Palo Alto profiting from unauthorized short-term rentals

PALO ALTO — Palo Alto is collecting taxes on Airbnb rentals in the city even as a zoning ordinance technically prohibits their operation in single-family residential districts.

Palo Alto is collecting taxes on Airbnb rentals in the city even as a zoning ordinance technically prohibits their operation in single-family residential districts.

The city – which has collected between $800,000 and $1.6 million in transient occupancy taxes on Airbnb rentals in the past year, according to city officials – could profit even more if Measure E on the November ballot passes. The measure would increase transient occupancy taxes on hotel stays and short-term stays provided by vacation rental websites in the city from 14 to 15.5 percent. The transient occupancy tax is charged for lodging rented for 30 days or less and it is collected by Airbnb for the city.

“Essentially our rules and our practice are not currently aligned,” Councilman Cory Wolbach said in an interview. “We asked a couple years ago for this to come back on our agenda, and it just hasn’t gotten on our agenda, so I’m going to push our mayor and city manager to bring this up again.”

“Basically, we say you can’t do it, but we generally don’t enforce it, and we collect taxes on it,” Wolbach added.

Redwood City, Menlo Park, Mountain View, Half Moon Bay, Cupertino and Santa Clara have either considered or passed new zoning laws to regulate or began taxing short-term rentals. But while Palo Alto’s City Council talked about updating zoning ordinances in 2015, 2016 and 2017 no changes were made.

At an Oct. 4 Palo Alto City Council candidate forum, a questioner asked whether the city should have and enforce additional restrictions on Airbnb.

“I think somebody occasionally renting out a room is not a problem,” Councilman Tom Dubois said at the meeting. “What’s a problem are you know when an entire building is rented, and there are bunk beds put in and it’s basically a hotel.”

Some critics of short-term lodging services say they contribute to the affordable housing crisis by taking units that could be rented out longer term off the market.

“We’re seeking long-term housing in the area,” Amy French, Palo’s chief planning official in the city’s code enforcement division, said in an interview. “It would be best if people are providing long-term rentals for the housing needs we have. That’s my opinion.”

According to AirDNA, a database that collects global data from Airbnb, 390 houses are active rentals on Airbnb in Palo Alto. In addition, 491 number of rooms within homes are available for rent. William Riggs, an assistant professor at the University of San Francisco’s School of Management, who sits on the city’s planning and transportation commission — acknowledged services like Airbnb take longer-term rental housing off the market, but said short-term rentals are also necessary and homeowners can make extra cash in an expensive part of the country.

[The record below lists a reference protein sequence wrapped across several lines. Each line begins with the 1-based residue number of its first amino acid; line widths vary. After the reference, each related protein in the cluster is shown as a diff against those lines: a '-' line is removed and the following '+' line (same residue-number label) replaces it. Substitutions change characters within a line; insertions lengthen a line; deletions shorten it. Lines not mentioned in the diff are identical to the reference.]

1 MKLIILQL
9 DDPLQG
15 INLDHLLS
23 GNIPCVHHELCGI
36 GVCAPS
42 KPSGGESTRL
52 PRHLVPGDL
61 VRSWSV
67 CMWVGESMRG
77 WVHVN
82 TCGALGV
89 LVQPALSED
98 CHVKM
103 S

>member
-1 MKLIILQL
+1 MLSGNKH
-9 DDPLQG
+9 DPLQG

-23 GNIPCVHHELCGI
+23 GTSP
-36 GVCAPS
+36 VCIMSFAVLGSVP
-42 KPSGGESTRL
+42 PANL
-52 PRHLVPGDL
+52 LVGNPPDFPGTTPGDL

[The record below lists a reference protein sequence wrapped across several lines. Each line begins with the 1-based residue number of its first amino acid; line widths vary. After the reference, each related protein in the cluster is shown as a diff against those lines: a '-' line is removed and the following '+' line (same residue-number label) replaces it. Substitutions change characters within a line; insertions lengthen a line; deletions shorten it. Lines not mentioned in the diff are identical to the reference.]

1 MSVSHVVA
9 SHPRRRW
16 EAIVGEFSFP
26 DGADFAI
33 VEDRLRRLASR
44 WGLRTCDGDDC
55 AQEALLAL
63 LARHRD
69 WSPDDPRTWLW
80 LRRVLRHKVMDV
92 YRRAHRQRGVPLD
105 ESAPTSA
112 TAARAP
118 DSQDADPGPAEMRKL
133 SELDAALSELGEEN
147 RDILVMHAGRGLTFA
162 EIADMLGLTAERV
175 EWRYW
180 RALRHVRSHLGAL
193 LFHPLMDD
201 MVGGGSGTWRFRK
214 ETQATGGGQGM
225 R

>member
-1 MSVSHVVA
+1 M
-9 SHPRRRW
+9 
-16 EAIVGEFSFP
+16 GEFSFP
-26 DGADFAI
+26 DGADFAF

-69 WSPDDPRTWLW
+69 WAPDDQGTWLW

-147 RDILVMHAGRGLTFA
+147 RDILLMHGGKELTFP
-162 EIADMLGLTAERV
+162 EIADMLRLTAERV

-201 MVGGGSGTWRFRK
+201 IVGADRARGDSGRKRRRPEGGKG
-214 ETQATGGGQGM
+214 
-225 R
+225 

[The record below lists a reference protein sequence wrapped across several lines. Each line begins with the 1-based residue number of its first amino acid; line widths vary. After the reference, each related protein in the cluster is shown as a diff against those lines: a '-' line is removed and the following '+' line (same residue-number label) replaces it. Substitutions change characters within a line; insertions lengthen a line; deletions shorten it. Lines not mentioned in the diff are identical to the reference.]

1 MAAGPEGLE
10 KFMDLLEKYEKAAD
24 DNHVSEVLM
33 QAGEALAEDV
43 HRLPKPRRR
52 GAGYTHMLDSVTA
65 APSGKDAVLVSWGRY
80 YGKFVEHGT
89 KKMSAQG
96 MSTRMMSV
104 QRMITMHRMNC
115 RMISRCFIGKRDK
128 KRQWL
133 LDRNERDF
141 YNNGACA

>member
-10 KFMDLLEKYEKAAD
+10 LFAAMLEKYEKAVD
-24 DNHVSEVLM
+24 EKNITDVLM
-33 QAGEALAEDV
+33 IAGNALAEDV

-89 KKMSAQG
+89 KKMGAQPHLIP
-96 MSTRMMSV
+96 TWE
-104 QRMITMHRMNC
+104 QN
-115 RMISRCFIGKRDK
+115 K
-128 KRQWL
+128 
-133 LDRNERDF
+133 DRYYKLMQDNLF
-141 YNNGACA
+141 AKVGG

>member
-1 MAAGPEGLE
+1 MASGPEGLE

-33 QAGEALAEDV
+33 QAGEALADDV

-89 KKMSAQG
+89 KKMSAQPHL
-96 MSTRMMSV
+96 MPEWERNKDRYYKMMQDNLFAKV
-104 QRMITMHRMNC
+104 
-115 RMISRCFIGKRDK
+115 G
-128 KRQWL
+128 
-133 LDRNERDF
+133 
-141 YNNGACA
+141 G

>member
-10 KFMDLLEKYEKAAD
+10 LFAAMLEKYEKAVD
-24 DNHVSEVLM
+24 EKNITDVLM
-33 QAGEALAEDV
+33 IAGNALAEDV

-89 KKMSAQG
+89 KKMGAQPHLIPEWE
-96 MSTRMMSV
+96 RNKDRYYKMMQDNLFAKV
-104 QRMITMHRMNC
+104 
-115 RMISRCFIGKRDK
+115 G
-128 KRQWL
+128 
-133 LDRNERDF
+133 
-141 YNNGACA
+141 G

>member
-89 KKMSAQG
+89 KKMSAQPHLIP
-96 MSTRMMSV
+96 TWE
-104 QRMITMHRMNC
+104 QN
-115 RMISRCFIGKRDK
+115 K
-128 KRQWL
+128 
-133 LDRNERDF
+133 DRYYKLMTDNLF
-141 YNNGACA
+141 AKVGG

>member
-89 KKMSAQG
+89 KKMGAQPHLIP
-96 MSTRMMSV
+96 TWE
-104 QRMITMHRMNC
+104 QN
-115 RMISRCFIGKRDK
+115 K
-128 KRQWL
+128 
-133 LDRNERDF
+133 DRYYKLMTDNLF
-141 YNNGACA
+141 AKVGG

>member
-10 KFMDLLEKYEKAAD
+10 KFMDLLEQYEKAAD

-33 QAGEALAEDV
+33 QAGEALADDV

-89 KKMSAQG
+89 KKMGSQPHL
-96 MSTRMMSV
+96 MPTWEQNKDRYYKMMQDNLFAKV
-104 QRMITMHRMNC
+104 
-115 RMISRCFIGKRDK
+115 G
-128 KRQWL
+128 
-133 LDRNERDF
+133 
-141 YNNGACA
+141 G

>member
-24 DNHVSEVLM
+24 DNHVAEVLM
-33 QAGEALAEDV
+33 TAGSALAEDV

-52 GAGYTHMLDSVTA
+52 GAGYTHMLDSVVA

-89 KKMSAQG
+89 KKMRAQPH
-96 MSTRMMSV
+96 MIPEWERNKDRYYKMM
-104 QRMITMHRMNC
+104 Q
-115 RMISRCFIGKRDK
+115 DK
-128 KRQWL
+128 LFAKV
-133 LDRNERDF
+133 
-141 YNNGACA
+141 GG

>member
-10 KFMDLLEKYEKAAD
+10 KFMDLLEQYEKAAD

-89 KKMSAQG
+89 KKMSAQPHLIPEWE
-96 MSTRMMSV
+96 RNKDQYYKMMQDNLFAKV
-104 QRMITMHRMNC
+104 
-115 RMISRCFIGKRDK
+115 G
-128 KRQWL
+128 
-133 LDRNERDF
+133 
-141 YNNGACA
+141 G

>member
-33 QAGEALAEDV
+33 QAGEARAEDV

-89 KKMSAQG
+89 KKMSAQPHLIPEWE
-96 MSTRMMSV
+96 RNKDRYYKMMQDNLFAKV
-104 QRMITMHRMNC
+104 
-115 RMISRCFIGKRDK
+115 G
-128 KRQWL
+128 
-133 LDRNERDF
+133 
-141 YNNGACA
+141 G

“Maybe that’s the additional revenue you need to be able to afford that home,” he said referencing short-term rentals. “But also, it, long-term, actually provides an additional unit. Doesn’t matter whether or not it’s a short-term immediate or a long-term unit, it is an additional housing unit.”

According to French, only 27 complaints were submitted in the last three years about short-term rentals. And while Wolbach said he was eager for the council to discuss regulating short-term rentals, other members were less inclined.

“Sometimes I think, you know, government’s trying to solve problems that aren’t necessarily problems,” Councilman Adrian Fine said in an interview. “We have to be careful of that. I don’t really hear of a problem, and I don’t think we should go changing things if they’re not important to residents.”

The Code Enforcement Division regulates these units on a complaint-basis by telling owners their units violate city ordinances. With only two officers, however, French said it is hard to enforce the zoning laws.

When her son left for college, Veronique Rasky listed a room and bathroom in her home on Airbnb. The house was so quiet and she said the extra income was important. Over the past four years, she’s had more than 90 occupants.

If the city decides to make any changes to the laws regarding Airbnb, Rasky hopes they differentiate between those who rent a room and those who rent a house.

“Now, I’ve read in the paper, on forums and other places from people complaining about Airbnb hotels invading their neighborhood, multiple cars being parked and blocking parking spots for neighbors, and people coming and going without the owner being there,” she said in an interview. “So, I think that’s a totally different way of handling Airbnb and I can see why some people would have complaints about that.”

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